The thought process is this — I typically deploy liberos that fit one of two proflies — that of a deep-lying playmaker, or that of a goal-scorer/finisher. Beka fits the playmaker profile. Vikskjold is very much the latter, and reminds me of Abdoulaye Diallo, a Duruji Kvareli legend in the FM20 version of this save.
(Donny van de Beek was an epic libero while testing tactics on the FM21 beta, and I wouldn’t kick him out of bed for eating crackers, even at the age of 35 when he’s rocked up at Zenit.)
Of course, both playmakers and goalscorers can fit into the role in our tactics (provided them have the requisite “base” attributes I want), but the latter is more… Insane? Yeah, that’s the word for it. I want this player to be highly aggressive and incisive in the final third, and the “finisher” profile is a better fit, aesthetically.
But we’ve got football to play before Ntombela and Vikskjold arrive… Zenit arrive in Tbilisi, and we are determined to give them a welcome befitting our former imperial overlords.
Utsmuts strikes the first blow in the 32nd minute, driving through the Russian backline like a man possessed. Bela hammers home from close range in the 58th minute, after Freidmeigas’ corner is flicked on at the near post. Ivkovic finds Hjaltason in the channel in the 63rd, and the rout is on. Some incisive ball movement in tight spaces leaves Hjaltason free in the box 9 minutes later, and he curls home confidently. Freidgeimas makes it 5, minutes later, after Oniani intercepts a wayward clearance and we launch forward, sensing the blood in the water.
The epitome of silky, elegant, attacking football. A 5-nil evisceration of top-seeded Zenit. We will face Gaizka Garitano’s Lille in our next two matches, which could confirm passage to the next round, or see us drop into a dogfight for 3rd.
72 hours after clinching the Erovnuli Liga title with the 2nd XI’s win away to Dila Gori, we take the field against Lille.
A nightmare start, as we concede in the 1st minute…only to bounce back with righteous fury. Bela draws us level in the 3rd minute, with a casual tap-in at the back post after Hristov flicked on a Freidmeigas corner. Before the French have caught their breath, Freidmeigas flicks a header past the keeper, and we’ve taken the lead. We foolishly concede a penalty, but Ghonghadze is equal to the task in the 14th minute to maintain our lead.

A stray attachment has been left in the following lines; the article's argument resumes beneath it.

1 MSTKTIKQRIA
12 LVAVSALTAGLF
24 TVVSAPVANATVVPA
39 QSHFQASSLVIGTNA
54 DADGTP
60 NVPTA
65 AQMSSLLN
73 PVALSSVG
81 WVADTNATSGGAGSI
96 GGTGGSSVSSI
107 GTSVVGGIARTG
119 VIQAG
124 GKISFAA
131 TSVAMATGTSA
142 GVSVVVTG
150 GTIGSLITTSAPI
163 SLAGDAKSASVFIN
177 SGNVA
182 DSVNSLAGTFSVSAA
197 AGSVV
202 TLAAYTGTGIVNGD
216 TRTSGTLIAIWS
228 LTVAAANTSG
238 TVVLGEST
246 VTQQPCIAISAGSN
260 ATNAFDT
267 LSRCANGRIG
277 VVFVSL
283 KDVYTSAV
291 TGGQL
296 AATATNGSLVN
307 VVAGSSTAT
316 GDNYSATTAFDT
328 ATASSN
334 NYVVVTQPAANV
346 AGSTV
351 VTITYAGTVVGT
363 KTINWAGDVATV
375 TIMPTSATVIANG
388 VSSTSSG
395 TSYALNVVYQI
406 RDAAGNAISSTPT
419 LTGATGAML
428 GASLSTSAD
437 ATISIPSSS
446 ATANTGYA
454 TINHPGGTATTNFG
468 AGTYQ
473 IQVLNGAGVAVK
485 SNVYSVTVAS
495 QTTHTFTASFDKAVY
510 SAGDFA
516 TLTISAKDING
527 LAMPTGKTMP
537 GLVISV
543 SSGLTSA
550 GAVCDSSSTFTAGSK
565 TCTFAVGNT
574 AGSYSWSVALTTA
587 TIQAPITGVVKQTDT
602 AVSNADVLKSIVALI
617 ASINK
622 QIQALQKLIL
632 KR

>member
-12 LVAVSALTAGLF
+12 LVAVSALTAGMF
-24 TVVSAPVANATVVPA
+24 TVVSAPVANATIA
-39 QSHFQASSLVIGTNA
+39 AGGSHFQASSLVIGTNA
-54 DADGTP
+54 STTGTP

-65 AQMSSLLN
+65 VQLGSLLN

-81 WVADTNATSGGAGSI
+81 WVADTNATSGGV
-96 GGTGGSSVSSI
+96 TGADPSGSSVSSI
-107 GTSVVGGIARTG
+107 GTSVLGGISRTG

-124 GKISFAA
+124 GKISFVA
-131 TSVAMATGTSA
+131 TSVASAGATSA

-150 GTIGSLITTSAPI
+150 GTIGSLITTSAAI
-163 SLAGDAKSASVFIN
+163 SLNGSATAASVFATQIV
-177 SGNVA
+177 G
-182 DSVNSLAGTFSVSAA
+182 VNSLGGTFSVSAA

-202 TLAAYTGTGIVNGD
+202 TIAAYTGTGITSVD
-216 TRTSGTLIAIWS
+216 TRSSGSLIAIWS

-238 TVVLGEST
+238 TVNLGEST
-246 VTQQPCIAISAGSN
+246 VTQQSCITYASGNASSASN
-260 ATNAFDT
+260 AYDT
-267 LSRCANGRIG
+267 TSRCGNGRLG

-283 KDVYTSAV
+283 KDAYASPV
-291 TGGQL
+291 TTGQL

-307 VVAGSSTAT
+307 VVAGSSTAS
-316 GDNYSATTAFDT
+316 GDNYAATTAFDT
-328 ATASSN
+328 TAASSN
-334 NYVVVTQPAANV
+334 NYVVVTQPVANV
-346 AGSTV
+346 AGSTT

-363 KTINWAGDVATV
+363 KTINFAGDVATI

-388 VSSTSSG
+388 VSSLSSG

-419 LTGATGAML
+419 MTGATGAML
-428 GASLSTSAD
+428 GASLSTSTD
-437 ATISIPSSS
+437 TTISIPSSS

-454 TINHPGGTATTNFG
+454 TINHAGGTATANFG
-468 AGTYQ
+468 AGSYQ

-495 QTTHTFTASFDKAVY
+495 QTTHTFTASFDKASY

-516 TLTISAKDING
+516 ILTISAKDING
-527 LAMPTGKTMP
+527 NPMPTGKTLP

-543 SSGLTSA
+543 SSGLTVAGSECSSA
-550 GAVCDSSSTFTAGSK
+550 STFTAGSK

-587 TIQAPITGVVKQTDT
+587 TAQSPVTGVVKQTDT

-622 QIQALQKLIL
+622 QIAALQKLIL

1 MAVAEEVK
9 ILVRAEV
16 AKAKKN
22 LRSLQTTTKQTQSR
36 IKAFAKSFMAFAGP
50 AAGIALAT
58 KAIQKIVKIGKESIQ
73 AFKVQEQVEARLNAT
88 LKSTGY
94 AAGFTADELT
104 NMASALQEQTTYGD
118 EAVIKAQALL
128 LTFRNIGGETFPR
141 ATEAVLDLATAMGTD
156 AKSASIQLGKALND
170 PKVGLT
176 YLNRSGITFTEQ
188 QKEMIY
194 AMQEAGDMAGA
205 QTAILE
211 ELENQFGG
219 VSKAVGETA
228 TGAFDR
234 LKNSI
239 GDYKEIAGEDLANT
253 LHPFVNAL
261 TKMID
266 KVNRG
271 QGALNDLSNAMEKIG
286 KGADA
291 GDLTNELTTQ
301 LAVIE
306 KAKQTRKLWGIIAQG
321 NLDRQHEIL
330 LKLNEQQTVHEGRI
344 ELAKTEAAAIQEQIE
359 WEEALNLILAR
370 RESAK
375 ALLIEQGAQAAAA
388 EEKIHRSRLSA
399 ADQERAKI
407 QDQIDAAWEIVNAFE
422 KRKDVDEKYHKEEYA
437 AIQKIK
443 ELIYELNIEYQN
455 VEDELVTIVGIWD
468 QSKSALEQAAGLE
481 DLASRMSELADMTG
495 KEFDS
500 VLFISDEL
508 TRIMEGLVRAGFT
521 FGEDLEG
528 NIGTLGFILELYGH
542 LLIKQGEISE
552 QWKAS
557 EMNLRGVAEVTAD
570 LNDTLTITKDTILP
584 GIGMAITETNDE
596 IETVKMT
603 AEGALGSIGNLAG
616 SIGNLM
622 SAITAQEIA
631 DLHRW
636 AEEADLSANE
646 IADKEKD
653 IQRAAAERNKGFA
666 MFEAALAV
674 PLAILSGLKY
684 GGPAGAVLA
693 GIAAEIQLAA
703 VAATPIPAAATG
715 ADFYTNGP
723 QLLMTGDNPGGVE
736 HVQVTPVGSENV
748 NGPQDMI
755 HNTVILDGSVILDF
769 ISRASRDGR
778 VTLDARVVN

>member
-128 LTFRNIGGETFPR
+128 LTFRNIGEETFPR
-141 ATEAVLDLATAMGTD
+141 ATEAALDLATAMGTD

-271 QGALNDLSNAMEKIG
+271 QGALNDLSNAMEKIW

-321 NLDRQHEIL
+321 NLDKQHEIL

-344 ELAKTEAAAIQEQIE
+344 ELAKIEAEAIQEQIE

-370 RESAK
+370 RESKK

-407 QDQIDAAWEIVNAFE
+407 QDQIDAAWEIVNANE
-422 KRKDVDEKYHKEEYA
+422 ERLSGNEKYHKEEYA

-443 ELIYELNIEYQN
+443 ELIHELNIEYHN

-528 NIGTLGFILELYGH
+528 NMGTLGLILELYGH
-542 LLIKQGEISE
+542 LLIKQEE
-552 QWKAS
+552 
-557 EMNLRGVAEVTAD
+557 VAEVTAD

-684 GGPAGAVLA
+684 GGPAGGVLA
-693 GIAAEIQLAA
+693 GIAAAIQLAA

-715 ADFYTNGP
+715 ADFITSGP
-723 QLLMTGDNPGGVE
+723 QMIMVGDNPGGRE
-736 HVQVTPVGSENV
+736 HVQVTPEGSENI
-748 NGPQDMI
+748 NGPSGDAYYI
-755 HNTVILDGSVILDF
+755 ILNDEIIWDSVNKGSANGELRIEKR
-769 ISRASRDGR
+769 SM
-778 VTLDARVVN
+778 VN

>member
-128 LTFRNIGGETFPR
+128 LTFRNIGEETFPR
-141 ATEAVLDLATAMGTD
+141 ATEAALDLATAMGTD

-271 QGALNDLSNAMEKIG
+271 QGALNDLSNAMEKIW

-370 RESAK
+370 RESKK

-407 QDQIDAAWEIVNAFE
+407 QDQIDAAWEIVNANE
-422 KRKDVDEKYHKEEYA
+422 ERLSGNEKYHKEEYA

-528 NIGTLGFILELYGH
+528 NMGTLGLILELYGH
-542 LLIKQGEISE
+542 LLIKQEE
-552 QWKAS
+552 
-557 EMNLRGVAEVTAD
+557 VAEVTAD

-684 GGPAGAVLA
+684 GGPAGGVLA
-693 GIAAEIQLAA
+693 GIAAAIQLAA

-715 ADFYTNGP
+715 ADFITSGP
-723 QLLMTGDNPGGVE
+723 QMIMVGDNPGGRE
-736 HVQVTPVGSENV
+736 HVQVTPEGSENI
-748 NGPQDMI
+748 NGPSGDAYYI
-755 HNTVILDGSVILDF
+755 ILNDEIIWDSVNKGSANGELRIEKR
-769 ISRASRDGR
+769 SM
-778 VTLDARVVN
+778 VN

One would think that the match would quiet down at some point, but in the 16th minute Ivkovic curls home to double our lead.
Lille pull one back in the 38th with an unstoppable, curling free kick, but we continue to look dangerous.
Ivkovic finds the back of the net in the 58th minute after a beautiful, incisive through ball from Bela, but VAR rules it out for offside. Less than a minute later, Lille draw level. The match is wide open, end-to-end stuff. A neutral’s dream, even if the drama is intolerable inside the seething cauldron that is the Stade Pierre Mauroy. With 30 minutes to play, the only question is not whether someone will score, but who and how many.
Lille retake the lead in the 83rd, as Freidmeigas is removed with a knock. Do we have any gas left in the tank?
Lille hold firm as both sides attack relentlessly. We have a brilliant chance in the 7th minute of 6 minutes of injury time… But we cannot find an equalizer, and go down 4-3 in France. An epic night of football, even I have to admit.
Remember how this feels, lads. We’ll do them back in Tbilisi in 2 weeks’ time.
Our chance for revenge comes as scheduled, and we look to take it with both hands. We’re aggressive right out of the gate, pushing hard for the first goal. It comes in the 23rd, when Ivkovic gets to the byline and finds an unmarked Hjaltason at the near post. 1-nil. Minutes later, Freidmeigas makes it 2-nil on a quick counterattack.
But we know from recent experience that a 2-goal lead is not good enough. And, almost immediately, the French pull one back…with Ivkovic striking the post moments after that…before striking the other post, moments after that. Another wide-open match…I don’t know if my heart can take it. And after those 2 misses, Ivkovic had better hope that we don’t lose or draw.
Just before halftime, Lille draw level. All to play for in the 2nd 45. The wide-open play continues in the 2nd half, and Lille strike first, in the 52nd minute.
Will this be the 2nd time in 2 weeks that we blow a 2-goal lead over the French?
It will be. We push. We prod. We fight. But we cannot find the back of the net.
We lose, 3-2. A crushing blow, coming on the heels of our collapse in France. All of a sudden, our prospects in the Group Stage are looking much more precarious, as we must travel to both Russia and Italy, sitting 2nd on 6 points, with both of our forthcoming opponents on 3 points.